How Microsoft is building a machine learning future

ML Studio
ML Studio in all its glory

We had the opportunity to interview Roger Barga, one of the architects of the Azure ML, Microsoft's machine learning cloud service, to discuss various aspects of the system.

"The ranking algorithm that's in our regression module, the same one running Bing search and serving up ranked results," Barga told TechRadar Pro. "It's our implementation on Azure but all the heuristics and know-how came from the years of experience running it. The same recommendation module we have in Azure ML is the same recommendation module that serves up in Xbox what player to play against next."

Azure ML can look at a document, work out what it's about and look those topics up on Bing. "We can say this is a company, this is a person, this is a product," explains Barga. "That's the same way Delve will find documents and discussions and messages that you'll want to see."

For Azure ML, Microsoft mined the expertise of dozens of researchers and product teams. "Many of these algorithms, these guys have implemented them dozens of time. And you just can't find that kind of expertise in a book, you can't buy it. We are sitting on a wealth of experience and expertise."

With existing machine learning systems, if you use the same algorithm in different systems you get different results. "You're searching all possible configurations of parameters and so you have to use heuristics to find the best model with the data you have available to you. Over the years of applying these to numerous applications our colleagues in MSR and product groups figured out the optimal heuristics. We know what are the best practices, what are the heuristics, what should we do to ensure this will be robust, scalable and performant."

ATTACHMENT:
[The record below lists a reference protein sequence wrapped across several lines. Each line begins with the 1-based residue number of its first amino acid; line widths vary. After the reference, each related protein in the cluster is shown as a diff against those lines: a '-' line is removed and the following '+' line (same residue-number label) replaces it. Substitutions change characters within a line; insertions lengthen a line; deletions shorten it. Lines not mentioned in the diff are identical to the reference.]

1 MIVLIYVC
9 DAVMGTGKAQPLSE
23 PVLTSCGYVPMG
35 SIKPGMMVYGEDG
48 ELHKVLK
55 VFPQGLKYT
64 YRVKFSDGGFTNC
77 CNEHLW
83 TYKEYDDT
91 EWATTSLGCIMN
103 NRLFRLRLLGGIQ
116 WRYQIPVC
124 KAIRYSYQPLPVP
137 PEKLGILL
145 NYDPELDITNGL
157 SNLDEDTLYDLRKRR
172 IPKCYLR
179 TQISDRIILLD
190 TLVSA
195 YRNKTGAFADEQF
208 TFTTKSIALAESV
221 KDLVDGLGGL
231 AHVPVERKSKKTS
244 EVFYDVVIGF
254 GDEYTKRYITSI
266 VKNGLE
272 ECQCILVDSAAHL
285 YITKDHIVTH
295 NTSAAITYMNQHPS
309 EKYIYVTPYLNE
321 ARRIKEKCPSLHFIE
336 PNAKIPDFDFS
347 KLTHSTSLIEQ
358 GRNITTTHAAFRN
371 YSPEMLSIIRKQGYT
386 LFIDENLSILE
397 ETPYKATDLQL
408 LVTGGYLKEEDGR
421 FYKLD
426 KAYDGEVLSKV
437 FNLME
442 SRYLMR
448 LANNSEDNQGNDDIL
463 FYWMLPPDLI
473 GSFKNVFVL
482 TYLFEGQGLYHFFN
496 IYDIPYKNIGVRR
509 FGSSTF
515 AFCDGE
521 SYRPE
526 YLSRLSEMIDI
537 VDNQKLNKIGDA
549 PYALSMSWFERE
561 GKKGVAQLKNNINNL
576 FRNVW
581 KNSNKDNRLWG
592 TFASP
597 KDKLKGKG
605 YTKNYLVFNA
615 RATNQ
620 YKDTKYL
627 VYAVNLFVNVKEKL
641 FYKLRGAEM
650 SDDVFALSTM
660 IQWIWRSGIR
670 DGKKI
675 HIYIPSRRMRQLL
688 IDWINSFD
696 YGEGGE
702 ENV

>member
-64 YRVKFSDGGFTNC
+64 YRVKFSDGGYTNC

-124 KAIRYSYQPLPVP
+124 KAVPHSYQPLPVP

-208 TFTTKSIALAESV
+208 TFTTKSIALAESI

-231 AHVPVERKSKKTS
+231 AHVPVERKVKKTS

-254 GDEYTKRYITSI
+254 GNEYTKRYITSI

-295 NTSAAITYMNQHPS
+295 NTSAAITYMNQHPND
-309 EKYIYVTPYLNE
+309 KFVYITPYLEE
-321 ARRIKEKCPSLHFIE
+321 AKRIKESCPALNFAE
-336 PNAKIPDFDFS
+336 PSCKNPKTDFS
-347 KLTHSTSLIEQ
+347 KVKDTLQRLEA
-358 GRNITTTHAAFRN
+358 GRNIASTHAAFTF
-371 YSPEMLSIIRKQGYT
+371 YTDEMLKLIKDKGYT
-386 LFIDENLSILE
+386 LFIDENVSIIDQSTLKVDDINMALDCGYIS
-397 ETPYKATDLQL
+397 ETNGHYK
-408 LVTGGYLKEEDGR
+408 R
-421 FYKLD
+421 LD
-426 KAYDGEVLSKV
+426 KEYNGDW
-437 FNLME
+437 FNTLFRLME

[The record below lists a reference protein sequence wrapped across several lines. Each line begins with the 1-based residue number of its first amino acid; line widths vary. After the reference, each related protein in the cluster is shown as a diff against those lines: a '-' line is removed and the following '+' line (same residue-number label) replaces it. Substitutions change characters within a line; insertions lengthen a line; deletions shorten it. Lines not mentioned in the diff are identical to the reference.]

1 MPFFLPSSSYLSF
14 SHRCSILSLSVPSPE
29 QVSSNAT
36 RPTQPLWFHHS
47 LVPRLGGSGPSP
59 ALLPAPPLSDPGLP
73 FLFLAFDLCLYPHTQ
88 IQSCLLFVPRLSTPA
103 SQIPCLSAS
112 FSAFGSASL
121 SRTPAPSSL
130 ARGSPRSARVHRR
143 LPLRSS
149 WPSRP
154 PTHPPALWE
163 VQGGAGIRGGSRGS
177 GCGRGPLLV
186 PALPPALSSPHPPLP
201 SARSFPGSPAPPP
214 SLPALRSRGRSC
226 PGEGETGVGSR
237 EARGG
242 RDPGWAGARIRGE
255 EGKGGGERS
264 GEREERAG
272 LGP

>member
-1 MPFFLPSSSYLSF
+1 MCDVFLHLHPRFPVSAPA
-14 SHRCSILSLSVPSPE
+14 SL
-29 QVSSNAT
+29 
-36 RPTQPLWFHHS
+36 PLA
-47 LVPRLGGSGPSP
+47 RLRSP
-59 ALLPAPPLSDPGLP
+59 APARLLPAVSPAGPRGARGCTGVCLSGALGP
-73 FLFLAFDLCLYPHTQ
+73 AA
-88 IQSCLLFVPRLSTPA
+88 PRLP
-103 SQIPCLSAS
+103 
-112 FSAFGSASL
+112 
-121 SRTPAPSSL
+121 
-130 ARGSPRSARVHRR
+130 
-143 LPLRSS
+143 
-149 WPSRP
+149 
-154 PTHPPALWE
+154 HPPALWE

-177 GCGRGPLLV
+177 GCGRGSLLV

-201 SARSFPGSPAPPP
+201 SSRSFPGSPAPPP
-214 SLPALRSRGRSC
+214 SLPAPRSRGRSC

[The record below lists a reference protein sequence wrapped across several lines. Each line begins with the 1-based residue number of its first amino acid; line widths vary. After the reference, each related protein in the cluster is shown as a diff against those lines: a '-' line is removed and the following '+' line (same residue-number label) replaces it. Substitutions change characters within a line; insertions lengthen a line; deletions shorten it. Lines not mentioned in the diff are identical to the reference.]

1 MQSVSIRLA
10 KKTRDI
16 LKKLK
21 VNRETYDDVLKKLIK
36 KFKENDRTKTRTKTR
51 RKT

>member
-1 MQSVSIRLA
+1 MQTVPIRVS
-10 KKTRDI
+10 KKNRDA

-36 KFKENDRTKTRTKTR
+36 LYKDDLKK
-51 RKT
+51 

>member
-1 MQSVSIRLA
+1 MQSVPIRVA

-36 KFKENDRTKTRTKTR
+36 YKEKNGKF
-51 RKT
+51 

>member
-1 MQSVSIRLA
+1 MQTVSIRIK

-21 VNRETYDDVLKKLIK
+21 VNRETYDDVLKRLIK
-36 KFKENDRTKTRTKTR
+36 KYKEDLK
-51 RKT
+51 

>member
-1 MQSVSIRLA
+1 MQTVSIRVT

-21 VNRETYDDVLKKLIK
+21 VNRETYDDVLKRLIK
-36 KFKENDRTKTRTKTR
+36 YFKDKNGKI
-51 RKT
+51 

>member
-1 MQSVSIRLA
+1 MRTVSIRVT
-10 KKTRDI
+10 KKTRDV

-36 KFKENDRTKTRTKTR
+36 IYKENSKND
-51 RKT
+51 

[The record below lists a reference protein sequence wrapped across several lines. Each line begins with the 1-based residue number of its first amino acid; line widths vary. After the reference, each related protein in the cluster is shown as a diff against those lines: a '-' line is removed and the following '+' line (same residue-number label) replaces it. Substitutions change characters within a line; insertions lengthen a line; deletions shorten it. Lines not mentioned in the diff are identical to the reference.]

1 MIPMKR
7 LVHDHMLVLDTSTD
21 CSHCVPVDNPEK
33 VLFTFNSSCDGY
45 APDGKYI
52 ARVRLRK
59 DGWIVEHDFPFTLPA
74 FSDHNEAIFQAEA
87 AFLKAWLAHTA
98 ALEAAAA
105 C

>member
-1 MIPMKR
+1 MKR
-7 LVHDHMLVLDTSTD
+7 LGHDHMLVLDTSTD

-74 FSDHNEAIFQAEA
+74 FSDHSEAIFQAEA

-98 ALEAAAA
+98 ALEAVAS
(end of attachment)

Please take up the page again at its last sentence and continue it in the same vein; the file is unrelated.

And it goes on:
Lego building blocks

Any one of those systems would have made a useful machine learning service for Microsoft to offer. But instead, the Azure ML team sat down with Microsoft Research (MSR) and looked at all the different machine learning systems they had and built one platform they could all plug into, so users can mix and match them like Lego blocks.

"Whatever your mind's eye can see, you can start combining the pieces in creative ways and make what you want to make, as opposed to saying we're just going to give you one thing, we're just going to give you machine learning as a service á la Google prediction API. We said no, we assume you have some creativity. We have given you the right building blocks.

"We took what was a monolithic piece of code, the MSR ML libraries, and pulled out meaningful pieces that are useful by themselves and that have consistent interfaces. We could combine any two pieces of Lego together to start to make this arbitrarily complex model that our user wants to create. We've given them the composable pieces, we've made sure that the data will flow, that the interfaces are all compatible and when they click run, they get a finished model at the end."

And connecting all those pieces together in a standard way means that as MSR comes up with new machine learning systems – like the Project Adam system that can recognise the breed of a dog or tell you if a plant is poisonous – it will be easy to plug them into Azure ML as new building blocks.

"There are new developments going on in MSR and we'll watch that," continues Barga. "Once we're confident that they're scalable, performant and accurate we'll then bring that over into our service. What we're bringing to market today is an engine for tech transfer and knowledge transfer for years to come."


Mary (Twitter, Google+, website) started her career at Future Publishing, saw the AOL meltdown first hand the first time around when she ran the AOL UK computing channel, and she's been a freelance tech writer for over a decade. She's used every version of Windows and Office released, and every smartphone too, but she's still looking for the perfect tablet. Yes, she really does have USB earrings.